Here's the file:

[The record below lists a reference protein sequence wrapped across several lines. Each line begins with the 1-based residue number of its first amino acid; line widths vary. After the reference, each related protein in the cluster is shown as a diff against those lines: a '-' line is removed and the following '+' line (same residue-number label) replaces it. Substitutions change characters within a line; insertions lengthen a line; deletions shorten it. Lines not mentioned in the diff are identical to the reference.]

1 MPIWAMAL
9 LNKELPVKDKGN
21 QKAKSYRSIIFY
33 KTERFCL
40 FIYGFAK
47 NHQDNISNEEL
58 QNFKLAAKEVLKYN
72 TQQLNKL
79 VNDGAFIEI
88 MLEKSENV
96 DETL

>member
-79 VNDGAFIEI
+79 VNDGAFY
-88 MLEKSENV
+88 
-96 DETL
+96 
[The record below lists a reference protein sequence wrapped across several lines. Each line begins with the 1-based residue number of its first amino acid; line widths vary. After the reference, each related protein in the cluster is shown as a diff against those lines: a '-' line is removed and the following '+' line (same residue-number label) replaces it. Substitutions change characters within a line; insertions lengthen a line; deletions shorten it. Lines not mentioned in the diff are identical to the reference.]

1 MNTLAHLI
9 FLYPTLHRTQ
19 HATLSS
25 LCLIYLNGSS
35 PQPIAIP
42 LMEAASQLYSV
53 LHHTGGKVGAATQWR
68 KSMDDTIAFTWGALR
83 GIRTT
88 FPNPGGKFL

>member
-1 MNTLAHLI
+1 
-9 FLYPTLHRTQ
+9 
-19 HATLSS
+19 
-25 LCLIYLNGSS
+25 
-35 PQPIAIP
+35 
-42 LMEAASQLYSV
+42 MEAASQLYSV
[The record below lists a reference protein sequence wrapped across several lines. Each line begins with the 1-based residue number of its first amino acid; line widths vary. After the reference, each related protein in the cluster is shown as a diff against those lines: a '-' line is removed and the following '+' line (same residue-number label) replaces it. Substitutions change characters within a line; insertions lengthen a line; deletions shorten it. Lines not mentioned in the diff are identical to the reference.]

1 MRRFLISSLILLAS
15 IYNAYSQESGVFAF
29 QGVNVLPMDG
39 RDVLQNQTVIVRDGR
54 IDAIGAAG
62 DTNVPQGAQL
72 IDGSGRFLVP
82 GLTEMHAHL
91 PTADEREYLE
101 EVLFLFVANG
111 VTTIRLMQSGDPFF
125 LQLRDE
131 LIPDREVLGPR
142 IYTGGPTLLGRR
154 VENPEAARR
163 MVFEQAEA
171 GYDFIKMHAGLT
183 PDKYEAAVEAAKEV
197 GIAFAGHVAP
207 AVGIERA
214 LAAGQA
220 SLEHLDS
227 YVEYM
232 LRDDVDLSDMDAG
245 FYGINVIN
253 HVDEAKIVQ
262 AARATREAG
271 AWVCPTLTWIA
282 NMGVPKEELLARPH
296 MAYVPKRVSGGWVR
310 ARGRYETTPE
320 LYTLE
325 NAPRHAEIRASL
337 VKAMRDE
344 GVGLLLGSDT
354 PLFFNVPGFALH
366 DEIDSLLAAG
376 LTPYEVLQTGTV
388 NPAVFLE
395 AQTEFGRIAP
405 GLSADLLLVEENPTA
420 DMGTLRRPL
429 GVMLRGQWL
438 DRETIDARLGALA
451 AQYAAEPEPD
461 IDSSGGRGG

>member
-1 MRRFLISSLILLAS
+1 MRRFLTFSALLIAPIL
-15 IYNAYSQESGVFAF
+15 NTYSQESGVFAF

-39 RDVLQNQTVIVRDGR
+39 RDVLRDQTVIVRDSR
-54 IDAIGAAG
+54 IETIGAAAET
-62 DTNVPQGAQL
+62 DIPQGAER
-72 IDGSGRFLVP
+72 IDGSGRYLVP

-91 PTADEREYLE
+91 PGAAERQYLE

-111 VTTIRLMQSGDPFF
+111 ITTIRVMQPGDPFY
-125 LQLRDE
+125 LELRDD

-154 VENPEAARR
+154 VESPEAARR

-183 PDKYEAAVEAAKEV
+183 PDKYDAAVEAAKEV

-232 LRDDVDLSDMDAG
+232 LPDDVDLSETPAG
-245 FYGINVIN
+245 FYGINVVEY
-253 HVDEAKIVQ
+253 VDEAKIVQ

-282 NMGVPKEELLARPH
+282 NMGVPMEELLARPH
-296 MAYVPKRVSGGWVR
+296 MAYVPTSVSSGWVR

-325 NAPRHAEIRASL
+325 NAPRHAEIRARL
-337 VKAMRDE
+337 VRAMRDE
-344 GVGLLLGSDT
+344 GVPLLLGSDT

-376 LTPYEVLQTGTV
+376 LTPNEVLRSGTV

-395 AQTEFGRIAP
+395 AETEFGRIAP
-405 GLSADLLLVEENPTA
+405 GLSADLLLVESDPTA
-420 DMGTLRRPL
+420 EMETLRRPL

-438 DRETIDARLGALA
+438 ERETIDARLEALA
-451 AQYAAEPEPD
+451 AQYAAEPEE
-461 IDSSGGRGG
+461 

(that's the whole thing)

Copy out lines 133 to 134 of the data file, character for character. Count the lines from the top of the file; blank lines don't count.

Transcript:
+395 AETEFGRIAP
-405 GLSADLLLVEENPTA